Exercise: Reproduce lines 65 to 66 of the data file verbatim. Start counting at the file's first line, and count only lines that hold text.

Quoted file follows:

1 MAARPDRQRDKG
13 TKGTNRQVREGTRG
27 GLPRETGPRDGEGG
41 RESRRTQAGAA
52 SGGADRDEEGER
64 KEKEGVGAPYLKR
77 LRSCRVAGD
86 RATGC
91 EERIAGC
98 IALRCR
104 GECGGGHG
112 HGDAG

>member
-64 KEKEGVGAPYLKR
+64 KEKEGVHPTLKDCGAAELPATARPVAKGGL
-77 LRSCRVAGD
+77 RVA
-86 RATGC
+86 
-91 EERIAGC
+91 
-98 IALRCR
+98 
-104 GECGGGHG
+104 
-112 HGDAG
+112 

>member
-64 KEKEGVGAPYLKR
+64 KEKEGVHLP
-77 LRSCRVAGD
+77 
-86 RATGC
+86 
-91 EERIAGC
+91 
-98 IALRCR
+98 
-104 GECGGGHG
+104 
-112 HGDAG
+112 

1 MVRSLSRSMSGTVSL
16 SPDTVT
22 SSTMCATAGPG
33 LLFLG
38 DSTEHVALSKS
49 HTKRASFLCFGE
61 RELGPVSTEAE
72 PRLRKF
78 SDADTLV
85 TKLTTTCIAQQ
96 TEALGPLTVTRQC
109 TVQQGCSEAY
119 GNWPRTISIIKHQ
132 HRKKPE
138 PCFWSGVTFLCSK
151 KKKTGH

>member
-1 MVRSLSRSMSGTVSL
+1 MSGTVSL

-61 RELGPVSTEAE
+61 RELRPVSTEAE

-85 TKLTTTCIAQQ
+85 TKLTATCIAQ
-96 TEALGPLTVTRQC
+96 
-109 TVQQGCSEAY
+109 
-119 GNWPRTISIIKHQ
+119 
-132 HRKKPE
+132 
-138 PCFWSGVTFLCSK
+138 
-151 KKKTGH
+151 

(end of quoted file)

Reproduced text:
+85 TKLTATCIAQ
-96 TEALGPLTVTRQC